www.nonghyup.com, nonghyup.com, banking.nonghyup.com, www.nonghyup.co.kr, nonghyup.co.kr, banking.nonghyup.co.kr, www.shinhan.com, shinhan.com, www.shinhanbank.com, shinhanbank.com, www.shinhanbank.co.kr, shinhanbank.co.kr, banking.shinhanbank.com, banking.shinhan.com, banking.shinhanbank.co.kr, www.hanabank.com, hanabank.com, www.hanabank.co.kr, hanabank.co.kr, www.wooribank.com, wooribank.com, www.wooribank.kr, wooribank.kr, www.wooribank.co.kr, wooribank.co.kr, www.kbstar.com, kbstar.com, www.kbstar.co.kr, kbstar.co.kr, www.keb.co.kr, keb.co.kr, ebank.keb.co.kr, online.keb.co.kr, www.ibk.co.kr, ibk.co.kr, www.ibk.kr, ibk.kr, mybank.ibk.co.kr, banking.ibk.co.kr, www.kfcc.co.kr, kfcc.co.kr, www.kfcc.com, kfcc.com, www.epostbank.co.kr, epostbank.co.kr, www.epost.kr, epost.kr, www.epostbank.kr, epostbank.kr
The bank domain names are translated into a private network address range (10.0.0.7) and the search engines are translated to webserver running IIS. Webserver runs a Chinese version of IIS, as shown from the error message displayed when supplying incorrect header information.
The malware, however, is not connected to the VPN all the time. The malware searches for the active Internet Explorer windows and if found, depending on Internet Explorer version, it locates browser’s address bar and extracts the currently entered url address. If URL belonging to any of the banks is found, VPN connection is established.
At first, malware drops a file %USERPROFILE%profiles.pbk, which includes the basic configuration. The credentials for VPN (name and password) are hard coded in the binary. The connection is made with help of Windows RAS API interface.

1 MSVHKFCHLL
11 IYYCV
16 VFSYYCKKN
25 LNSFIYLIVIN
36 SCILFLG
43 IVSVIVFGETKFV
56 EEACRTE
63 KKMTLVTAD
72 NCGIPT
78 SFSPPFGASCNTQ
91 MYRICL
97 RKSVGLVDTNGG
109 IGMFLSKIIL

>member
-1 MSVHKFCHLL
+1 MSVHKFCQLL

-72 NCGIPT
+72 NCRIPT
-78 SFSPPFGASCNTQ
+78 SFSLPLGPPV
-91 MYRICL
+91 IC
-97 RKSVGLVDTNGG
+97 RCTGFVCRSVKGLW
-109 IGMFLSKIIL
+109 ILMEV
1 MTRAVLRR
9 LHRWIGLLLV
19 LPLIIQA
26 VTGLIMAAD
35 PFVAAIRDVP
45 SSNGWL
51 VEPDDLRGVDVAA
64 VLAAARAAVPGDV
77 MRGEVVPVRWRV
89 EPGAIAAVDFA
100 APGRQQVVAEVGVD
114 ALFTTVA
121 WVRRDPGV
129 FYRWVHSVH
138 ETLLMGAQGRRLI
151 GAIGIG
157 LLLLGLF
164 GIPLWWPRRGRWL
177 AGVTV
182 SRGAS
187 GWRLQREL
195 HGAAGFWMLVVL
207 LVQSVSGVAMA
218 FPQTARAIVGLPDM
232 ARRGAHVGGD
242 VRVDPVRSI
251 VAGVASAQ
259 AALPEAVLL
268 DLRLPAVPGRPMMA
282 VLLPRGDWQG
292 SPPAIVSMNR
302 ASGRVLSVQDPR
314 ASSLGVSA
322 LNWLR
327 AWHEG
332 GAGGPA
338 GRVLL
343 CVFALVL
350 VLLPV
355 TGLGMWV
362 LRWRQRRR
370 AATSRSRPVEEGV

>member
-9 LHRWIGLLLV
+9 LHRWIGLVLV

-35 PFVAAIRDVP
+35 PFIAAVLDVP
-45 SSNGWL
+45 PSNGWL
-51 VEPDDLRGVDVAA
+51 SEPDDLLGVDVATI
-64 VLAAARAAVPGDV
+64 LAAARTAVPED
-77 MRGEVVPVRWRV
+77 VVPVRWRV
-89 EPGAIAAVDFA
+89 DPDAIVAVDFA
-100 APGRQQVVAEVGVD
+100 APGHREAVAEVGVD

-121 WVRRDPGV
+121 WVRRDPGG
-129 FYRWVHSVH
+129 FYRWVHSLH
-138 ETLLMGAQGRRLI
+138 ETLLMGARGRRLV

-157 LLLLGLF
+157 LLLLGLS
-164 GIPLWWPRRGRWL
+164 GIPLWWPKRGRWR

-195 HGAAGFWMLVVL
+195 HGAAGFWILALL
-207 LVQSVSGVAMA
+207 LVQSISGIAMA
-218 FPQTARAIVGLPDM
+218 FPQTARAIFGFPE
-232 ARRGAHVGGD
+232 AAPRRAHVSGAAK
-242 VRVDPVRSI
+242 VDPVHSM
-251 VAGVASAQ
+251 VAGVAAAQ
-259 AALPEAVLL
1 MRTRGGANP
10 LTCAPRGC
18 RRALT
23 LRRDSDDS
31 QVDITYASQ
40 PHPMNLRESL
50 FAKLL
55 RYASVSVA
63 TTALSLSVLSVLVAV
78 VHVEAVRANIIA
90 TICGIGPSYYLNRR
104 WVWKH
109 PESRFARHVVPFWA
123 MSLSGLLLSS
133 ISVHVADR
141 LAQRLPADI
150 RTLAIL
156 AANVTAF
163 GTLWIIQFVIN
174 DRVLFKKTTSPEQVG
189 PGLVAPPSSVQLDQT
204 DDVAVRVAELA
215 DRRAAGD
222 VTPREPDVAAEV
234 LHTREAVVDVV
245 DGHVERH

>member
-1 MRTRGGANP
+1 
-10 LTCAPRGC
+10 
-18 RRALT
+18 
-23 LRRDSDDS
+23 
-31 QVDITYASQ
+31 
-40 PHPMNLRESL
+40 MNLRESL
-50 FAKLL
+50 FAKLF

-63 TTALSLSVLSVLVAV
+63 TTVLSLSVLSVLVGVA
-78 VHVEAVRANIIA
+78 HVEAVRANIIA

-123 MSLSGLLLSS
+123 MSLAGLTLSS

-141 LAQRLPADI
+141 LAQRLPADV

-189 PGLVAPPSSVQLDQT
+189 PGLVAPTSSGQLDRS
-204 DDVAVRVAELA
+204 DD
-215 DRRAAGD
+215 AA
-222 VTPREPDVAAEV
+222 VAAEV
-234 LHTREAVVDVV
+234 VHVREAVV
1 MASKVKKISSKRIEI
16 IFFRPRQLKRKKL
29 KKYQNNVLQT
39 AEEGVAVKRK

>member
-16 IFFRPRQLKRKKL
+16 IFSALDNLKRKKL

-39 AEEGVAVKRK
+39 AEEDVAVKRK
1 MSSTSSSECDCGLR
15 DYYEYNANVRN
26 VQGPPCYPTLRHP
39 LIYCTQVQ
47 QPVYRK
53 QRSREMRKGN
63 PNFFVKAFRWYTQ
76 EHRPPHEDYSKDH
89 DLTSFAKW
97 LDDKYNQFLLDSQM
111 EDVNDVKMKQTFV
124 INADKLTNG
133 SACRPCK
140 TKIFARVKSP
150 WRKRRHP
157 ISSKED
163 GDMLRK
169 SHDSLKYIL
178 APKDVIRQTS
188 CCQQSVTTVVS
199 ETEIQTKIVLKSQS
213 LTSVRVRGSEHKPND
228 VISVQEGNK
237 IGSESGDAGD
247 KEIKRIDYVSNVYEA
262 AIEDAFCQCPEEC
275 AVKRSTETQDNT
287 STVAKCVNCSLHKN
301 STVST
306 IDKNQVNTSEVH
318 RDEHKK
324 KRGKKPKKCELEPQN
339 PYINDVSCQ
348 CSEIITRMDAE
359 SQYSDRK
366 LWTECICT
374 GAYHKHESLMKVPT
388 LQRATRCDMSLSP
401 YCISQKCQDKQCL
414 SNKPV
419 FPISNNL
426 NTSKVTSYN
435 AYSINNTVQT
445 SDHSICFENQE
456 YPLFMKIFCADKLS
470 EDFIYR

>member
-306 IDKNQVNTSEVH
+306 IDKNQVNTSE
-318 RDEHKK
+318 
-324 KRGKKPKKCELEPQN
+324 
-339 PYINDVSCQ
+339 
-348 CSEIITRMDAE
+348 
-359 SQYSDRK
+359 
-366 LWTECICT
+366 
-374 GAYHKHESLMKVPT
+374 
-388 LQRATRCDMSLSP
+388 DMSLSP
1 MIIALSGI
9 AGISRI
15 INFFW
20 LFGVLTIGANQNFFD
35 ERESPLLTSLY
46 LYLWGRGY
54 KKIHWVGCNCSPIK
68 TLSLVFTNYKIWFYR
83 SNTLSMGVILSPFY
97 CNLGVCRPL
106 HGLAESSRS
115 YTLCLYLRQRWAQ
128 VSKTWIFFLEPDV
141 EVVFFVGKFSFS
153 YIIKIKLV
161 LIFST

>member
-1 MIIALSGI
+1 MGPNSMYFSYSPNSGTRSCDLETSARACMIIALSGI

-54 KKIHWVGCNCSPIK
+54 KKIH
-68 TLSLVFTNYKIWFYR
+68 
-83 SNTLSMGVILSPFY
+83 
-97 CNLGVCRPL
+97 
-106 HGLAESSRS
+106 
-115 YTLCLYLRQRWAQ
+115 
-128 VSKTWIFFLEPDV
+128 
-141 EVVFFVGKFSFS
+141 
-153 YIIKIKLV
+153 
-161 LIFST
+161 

If we want to verify the VPN connection in Windows, we can simply locate the dropped PBK file and double click on it. In properties, we will choose “Prompt for name and passwords, certificate, etc.” We enter the username and password, which we previously extracted from the malicious binary. After pressing the “Connect” button, we are connected to the VPN, and if hosts file is properly modified, we can access the fake bank websites. After pressing “Hang Up”, we can disconnect from VPN.
After a successful connection, “ipconfig /all” command lists PPP connection to VPN, with the current machine’s assigned private IP address. At this moment, the infected machine is connected into the private network and it can access contents hosted on 10.0.0.7.
Example of visiting bank’s website on a compromised computer
When a customer visits nate, daum or naver on an infected machine, he is presented with the following banner.
After clicking on the logo of a bank, the customer is presented with the following modified website (the example below was taken for epostbank.kr, however this attack works the same way for the other banks). If the customer clicks on any link on the fake bank website, he is presented with an error message. The message says that the additional security measures are available. After clicking OK, the fake verification process starts.
The customer is asked to fill in some personal details.
Then he is asked for a phone number and numbers in his security card.
Lastly, he is presented with a link to download a malicious Android application. At the writing of this blog post, the link to the malicious Android app is not working anymore.
Dropped DLL, C&C communication
Hosts file modifier
This analysis was jointly accomplished by Jaromir Horejsi, David Fiser and Honza Zika.